PONO Support

GigaSpaces allows you to store and retrieve PONOs to and from the SpaceClosed Where GigaSpaces data is stored. It is the logical cache that holds data objects in memory and might also hold them in layered in tiering. Data is hosted from multiple SoRs, consolidated as a unified data model.. This section introduces the basic concepts and Dynamic Properties.

A data unit stored in the space is called an Entry. Plain .NET objects are written to the Space and then read back. The API is .NET-friendly, and supports storing and retrieving .NET objects, which are transformed into Space entries under the hood. For example, when the program writes a Message object with a String property called Text, it is actually stored as an entry whose type name is Message, which holds one string property called Text.

Most of the time, the terms object and entry are used interchangeably, because the meaning is clear from the context, and the semantics are trivial. However, it is important to understand the difference between them. Moreover, some features rely on applying semantics to an object to get a specific entry behavior. This page explains how objects are transformed to (and from) entries, and how that process can be controlled and customized.

Including/Excluding Data from an Entry

By default, all public members (fields and properties) in a class are included in the entry, whereas non-public members are excluded. The common design practice is to expose data via public properties that encapsulate protected/private fields, so usually there's no need to adjust this behavior. However, it can be modified for exceptional cases.

Customizing a Specific Class

To customize a specific class, apply a [SpaceClass] attribute on the class, and use IncludeProperties and/or IncludeFields to specify which members should be included in the entry. Both IncludeProperties and IncludeFields are an IncludeMembers enumeration, which can be set to one of the following:

  • IncludeMembers.All – all members are included.

  • IncludeMembers.Public – public members are included, and non-public members are excluded.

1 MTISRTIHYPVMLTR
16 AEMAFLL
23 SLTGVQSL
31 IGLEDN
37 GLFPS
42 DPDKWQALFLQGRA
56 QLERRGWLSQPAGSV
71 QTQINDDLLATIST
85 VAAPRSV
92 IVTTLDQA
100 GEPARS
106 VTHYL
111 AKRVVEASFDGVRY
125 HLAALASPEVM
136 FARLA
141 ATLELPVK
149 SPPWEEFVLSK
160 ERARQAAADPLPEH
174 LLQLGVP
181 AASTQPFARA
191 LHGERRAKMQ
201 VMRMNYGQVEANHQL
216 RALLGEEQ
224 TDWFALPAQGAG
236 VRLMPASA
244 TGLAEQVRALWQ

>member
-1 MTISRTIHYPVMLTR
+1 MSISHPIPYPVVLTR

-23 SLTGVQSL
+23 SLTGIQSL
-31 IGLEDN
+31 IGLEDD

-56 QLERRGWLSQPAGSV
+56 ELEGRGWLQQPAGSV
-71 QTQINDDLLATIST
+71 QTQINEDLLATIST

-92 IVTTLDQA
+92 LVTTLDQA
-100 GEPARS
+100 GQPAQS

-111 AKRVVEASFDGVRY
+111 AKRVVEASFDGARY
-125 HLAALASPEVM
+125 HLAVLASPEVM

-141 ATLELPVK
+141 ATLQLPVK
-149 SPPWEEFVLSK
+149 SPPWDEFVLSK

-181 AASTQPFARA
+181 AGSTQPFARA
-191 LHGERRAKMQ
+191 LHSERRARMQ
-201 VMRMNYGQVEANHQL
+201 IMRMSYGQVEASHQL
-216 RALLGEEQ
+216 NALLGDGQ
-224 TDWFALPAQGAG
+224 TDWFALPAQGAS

• IncludeMembers.None – all members are excluded.

Example 1.1 – Default Behavior

public class Person {...}

This is actually equivalent to the following declaration:

[SpaceClass(IncludeFields=IncludeMembers.Public, IncludeProperties=IncludeMembers.Public)]
public class Person {...}

Example 1.2 – Exclude All Properties and Include All Fields (even Private)

[SpaceClass(IncludeFields=IncludeMembers.All, IncludeProperties=IncludeMembers.None)]
public class Person {...}

Customizing a Specific Member

To customize a specific field/property, apply a [SpaceProperty] to include it, or a [SpaceExclude] to exclude it. These settings override the class-level settings.

Example 1.3 – Storing All Person Properties except the Password Property

public class Person
    public String Password {...}

Starting with .NET 2.0, properties can have separate accessors for getters and setters (for example, a public getter and private setter). In these cases, if either the getter or the setter is public, the property is considered public (setting IncludeProperties=IncludeMembers.Public includes the property in the entry).

Read-only properties (getter, without setter), are included in the entry, but when the object is deserialized, the value is not restored because there's no setter. This enables the Space to be queried using such properties. There are two common scenarios for read-only properties: